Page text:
Where Does Happiness Come From. Part 2

Mextures

This week I’m going to build off of what I wrote in my last post about finding true happiness in this world, and today I want to start with a passage from the Psalms.

The Lord is my shepherd, I lack nothing.
He makes me lie down in green pastures…

I have always loved this Psalm and it is has always been a favorite amongst Gods people since the day it was written. I have even written songs about this passage and we sing them regularly at the congregation that I pastor here in Tampa.  It is a passage that we read when we need provision, when we need God to intervene, and when we need a little bit of peace in a chaotic world.

But, like much of the scriptures, this passage has been divorced of it’s original context. And when we remove a piece of writing form it’s original time, place, and audience we tend to miss some incredibly important things that we desperately need to hear.

Usually when we think of this passage we picture big fat fluffy sheep grazing in a field lush with green grass up to their mouths. In fact, if you do a quick google search of Psalm 23, this is exactly what kinds of images are conjured up. As if the sheep barely need to even lower their heads because the grass is so thick and healthy that they can almost wander with their eyes closed and open their mouths and be fed.

But the reality of that passage in it’s original context was actually much different, and it should have a profound impact on the actual meaning of the text. The “green fields” that the sheep were supposedly wandering in did not actually exist like we have just described them here. In reality, they looked more like this:

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Not quite the same, I would say. The food that was available for the sheep was not really all that abundant. In the morning, as the sun was rising, the dew would settle on these tiny sprigs of grass, and they would soak up the dew like a sponge. They would indeed turn green, but only for a short time. By noon there would be a scorching wind coming in from the east that would cause the grass and it’s flowers and greenery to wither and fade.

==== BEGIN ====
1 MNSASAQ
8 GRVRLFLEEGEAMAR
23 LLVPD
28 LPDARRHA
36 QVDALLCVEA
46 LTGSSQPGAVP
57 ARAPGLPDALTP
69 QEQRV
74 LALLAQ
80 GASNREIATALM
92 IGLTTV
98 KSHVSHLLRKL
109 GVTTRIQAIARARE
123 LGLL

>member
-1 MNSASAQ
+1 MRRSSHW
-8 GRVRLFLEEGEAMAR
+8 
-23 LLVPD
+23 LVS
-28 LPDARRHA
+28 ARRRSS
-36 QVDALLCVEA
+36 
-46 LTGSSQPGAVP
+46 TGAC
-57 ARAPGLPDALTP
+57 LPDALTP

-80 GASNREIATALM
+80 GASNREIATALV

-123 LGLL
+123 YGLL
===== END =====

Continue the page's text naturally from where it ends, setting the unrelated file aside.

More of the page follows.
Without a shepherd the sheep would never eat, because only the shepherd knew where to lead them to find the food that they need. The shepherd knew that at different times of the day there would be grasses good for eating in certain parts of the valley, and he would take great care to lead the sheep to exactly what they needed to eat at the exact time that they needed it.

Think about that for a second.

The shepherd didn’t lead them into a land of plenty where they never needed to think about food anymore. He didn’t lead them to a place where they had such abundance that they could relax and no longer worry about being fed for the rest of their days… that kind of place did not exist!

Instead, the shepherd would lead them to exactly what they needed, exactly when they needed it. It was their “daily bread”. It was not year by year, but moment by moment.

If the sheep wanted to live, they had to keep their eyes on the shepherd. In fact, to take their eyes off of the shepherd was the most dangerous thing they could do. And all first century nomadic peoples knew the context in which this passage was written. Peter, Paul and James all wrote about it. Here is what James said in chapter 1:

 For the sun rises with its scorching heat and withers the grass; its flower falls, and its beauty perishes. So also will the rich man fade away in the midst of his pursuits.

That word for “scorching heat” is the Greek word “καύσων (kausōn)”, also called the simoon”. And it’s heat could killed a healthy man who did not take shelter under a tent, tree, or at least a turban.

So lets reevaluate how we are to read this text.

I know that we want God to lead us into a place where we are at perfect peace. Where there is plenty to feast upon and no lack of abundance. But that is never promised to us in this life. Instead, we are told that we have a shepherd that we can trust, who knows the way through the fires of life, who has gone ahead of us and calls us to follow Him. He knows the way. He is paving and has paved a way for us to be fed and nourished. A way for us to find peace. Not a storehouse of peace, but a fountain of it. Constantly flowing.

Peace is not abundant food or money or shelter… it is abundant trust and faith that, if we follow our shepherd, we will always be given exactly what we need when we need it.